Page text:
In Japan, the petals of the sakura cherry tree are held in particular regard. They bloom spectacularly, blessing streets and parks with a burst of chiffon pink. Within days, the petals fall from the trees, seemingly without any hesitation. They do not cling to the tree and wither. Rather, they embrace the bittersweet end as a vital aspect of any undertaking. Today, we said our goodbyes to those who had grown so close to us, with heartfelt gratitude. But unlike the sakura, it was very difficult for us to let go. It was hard to watch the screen as each student said their final thanks and bid farewell to our team. Despite spending such a short time together, we have all grown very close. A common love for Japan and an appreciation for each other has helped the class of 2020 to overcome tremendous hurdles and build bonds that many thought impossible for an online academy. It was hard to watch it come to an end. But also unlike the sakura, this ending is far from final. As life carries our members far away from the tree, we know that we will always be able to find each other whenever we reach out. The world will change in time, and soon we may find ourselves gathered together again, perhaps under a real sakura tree. We will find ourselves facing, for the first time, people who we already consider to be dear friends and colleagues. In the meantime, whenever we watch Spirited Away, whenever we open our books to study more Japanese, whenever we see a daruma, we will feel the bonds of friendship that encompass us. And if ever we feel like we cannot stand on our own, we know that we have each other to lift us up once again.
Two weeks of research culminated in today's Chiri Project presentations. Students had been grouped into teams of six or seven, and given a chiho, or area of Japan, to research on their own. The students learned about their area, gathered information, and developed their presentation. They created PowerPoint slides and rehearsed their pronunciation with their teachers. Today, they came together as six teams, and educated each other on what they had found. Students shared information about delicious foods, historical locations, cultural heritage, products, entertainment, symbolic characters, festivals, and more. Each group brought the best of their area to share with the entire Academy, and demonstrated the unique value of the things they found there. Each group did a wonderful job of balancing a wealth of information with the strict time constraints. It was particularly of note how each student behaved with such kindness and politeness as their peers presented. Everyone knows how stressful it can be to give a presentation, and these students did their best to be extremely supportive. This was yet another opportunity for the staff to witness the sheer strength of character of the Academy's students, as they poured their hearts into lifting each other up.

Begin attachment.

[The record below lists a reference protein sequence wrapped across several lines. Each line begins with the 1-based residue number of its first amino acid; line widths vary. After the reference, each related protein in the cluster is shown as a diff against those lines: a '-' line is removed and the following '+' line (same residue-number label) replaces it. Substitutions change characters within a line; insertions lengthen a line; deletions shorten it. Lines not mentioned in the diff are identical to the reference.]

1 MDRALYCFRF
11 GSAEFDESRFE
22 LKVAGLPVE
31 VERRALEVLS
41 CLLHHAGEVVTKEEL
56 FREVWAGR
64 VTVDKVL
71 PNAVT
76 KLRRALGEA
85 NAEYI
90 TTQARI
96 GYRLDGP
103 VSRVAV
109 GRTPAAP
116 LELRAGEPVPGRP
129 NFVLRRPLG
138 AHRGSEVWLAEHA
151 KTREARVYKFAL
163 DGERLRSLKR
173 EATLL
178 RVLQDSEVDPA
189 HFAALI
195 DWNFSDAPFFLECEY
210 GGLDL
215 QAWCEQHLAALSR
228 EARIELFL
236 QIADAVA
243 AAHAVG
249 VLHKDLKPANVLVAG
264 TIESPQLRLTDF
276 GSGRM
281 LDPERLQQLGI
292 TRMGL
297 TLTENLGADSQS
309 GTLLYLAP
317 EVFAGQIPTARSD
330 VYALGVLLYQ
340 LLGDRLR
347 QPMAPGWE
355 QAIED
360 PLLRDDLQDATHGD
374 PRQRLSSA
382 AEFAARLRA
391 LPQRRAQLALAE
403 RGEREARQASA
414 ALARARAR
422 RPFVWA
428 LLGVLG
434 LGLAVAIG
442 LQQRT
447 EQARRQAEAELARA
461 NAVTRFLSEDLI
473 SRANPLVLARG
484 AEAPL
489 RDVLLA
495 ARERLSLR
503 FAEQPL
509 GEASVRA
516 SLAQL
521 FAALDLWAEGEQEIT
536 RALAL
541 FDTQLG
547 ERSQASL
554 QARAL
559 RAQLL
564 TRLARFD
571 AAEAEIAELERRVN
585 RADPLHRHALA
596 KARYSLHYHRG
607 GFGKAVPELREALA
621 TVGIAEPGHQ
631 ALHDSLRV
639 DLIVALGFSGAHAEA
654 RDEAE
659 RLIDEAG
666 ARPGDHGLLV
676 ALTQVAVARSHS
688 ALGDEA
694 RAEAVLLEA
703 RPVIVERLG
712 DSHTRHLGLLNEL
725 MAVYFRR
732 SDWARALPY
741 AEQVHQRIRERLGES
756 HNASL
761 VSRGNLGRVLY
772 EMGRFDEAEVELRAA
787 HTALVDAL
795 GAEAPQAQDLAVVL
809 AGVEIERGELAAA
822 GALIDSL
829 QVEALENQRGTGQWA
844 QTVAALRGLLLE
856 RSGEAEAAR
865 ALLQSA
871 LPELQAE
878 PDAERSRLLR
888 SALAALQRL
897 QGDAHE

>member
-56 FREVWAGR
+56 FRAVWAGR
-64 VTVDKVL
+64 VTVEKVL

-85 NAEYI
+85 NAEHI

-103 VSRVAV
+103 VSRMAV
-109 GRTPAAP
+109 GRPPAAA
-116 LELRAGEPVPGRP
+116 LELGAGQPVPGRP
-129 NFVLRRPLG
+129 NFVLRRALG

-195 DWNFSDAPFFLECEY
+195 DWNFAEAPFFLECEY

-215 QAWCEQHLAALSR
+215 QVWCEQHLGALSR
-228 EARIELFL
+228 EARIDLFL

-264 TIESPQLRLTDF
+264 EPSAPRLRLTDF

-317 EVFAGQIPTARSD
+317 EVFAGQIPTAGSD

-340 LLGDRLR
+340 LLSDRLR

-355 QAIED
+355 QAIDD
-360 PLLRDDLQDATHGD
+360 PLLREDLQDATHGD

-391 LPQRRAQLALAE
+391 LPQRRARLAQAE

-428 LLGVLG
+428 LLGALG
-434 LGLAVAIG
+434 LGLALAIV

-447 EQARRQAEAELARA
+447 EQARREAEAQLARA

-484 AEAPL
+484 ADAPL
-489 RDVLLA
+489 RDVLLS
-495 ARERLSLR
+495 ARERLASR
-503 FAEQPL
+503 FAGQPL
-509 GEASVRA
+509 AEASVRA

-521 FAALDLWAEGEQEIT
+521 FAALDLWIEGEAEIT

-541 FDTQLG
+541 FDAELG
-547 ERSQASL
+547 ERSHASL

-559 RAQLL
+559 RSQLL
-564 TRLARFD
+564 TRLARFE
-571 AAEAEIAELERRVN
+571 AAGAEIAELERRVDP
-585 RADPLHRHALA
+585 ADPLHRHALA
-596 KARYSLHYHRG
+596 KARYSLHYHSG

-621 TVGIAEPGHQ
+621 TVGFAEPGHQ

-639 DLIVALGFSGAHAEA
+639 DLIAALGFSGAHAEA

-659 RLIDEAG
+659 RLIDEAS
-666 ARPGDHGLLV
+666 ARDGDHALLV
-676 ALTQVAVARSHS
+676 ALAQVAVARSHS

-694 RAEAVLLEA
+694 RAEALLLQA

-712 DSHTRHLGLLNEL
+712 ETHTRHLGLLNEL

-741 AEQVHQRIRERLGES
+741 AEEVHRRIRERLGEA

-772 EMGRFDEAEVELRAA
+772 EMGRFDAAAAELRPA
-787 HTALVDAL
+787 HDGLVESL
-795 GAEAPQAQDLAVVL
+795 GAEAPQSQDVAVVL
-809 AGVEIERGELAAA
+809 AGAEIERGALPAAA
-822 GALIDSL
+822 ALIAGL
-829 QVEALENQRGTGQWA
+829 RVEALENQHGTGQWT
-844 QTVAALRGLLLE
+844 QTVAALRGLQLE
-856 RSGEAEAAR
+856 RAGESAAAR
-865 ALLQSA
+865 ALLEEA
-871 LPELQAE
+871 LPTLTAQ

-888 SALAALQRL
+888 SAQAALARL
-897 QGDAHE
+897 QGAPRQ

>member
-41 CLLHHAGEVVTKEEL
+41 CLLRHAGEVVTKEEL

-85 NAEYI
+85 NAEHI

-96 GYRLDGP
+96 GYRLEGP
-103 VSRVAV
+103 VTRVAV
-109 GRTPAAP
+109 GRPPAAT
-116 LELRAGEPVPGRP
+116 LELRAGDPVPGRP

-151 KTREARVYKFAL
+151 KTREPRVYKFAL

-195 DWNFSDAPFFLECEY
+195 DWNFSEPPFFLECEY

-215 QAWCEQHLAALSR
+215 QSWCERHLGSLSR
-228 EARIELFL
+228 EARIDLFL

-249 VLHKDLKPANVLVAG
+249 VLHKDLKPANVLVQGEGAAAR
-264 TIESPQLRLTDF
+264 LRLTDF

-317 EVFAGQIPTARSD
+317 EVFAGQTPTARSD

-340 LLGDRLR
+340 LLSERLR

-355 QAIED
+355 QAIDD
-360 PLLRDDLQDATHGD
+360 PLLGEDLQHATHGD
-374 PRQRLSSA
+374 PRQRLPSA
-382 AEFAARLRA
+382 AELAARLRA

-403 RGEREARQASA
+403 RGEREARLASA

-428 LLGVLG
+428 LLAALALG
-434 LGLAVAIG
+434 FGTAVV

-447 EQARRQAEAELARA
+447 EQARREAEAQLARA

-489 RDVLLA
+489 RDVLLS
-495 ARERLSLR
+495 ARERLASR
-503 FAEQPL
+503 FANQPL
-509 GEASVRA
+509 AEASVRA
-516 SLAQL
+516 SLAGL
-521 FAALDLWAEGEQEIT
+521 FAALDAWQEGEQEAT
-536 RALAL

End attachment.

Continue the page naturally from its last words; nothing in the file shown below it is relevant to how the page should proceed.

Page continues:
But even that was eclipsed by the cheers that rang out during karaoke! Once the students had finished with their challenging group projects, many chose to join in the afternoon karaoke event, which was held in VR. Students joined the virtual karaoke room in RecRoom, and were able to take turns singing karaoke songs on stage as their peers cheered them on and sang along. Thanks to some first-hand assistance from the RecRoom programmers and support staff, our Academy was able to set up an incredibly unique and immersive experience for the students. Students were able to choose karaoke songs and see them displayed on a giant screen, and sing into microphones that amplified their voices throughout the virtual room, just as if they were in a real karaoke parlor. While one or two students sang, the others watched, sang along, jumped around, waved their hands, and danced to the beat. Some students expressed themselves in a different form of art, drawing giant murals and mounting them for the performers and audience to see. Many of the murals were pieces of encouragement, with positive messages and multicolored images. Oh, and cats. Karaoke naturally went over time - as it usually does in real life - easily bounding past the first two hours and wrapping up at right around three and a half hours. The TAs - Peighton, Joey, and Sana - were the original proponents of karaoke time, and they worked hard to run the behind-the-scenes mechanics of keeping the karaoke room functioning. Thanks to their effort and the eagerness of the students to spend time together, the karaoke activity proved to be one of the most fulfilling and memorable functions of the Academy. It was a wonderful way to deepen friendships and make memories, a last hurrah before our final gathering at tomorrow's graduation ceremony.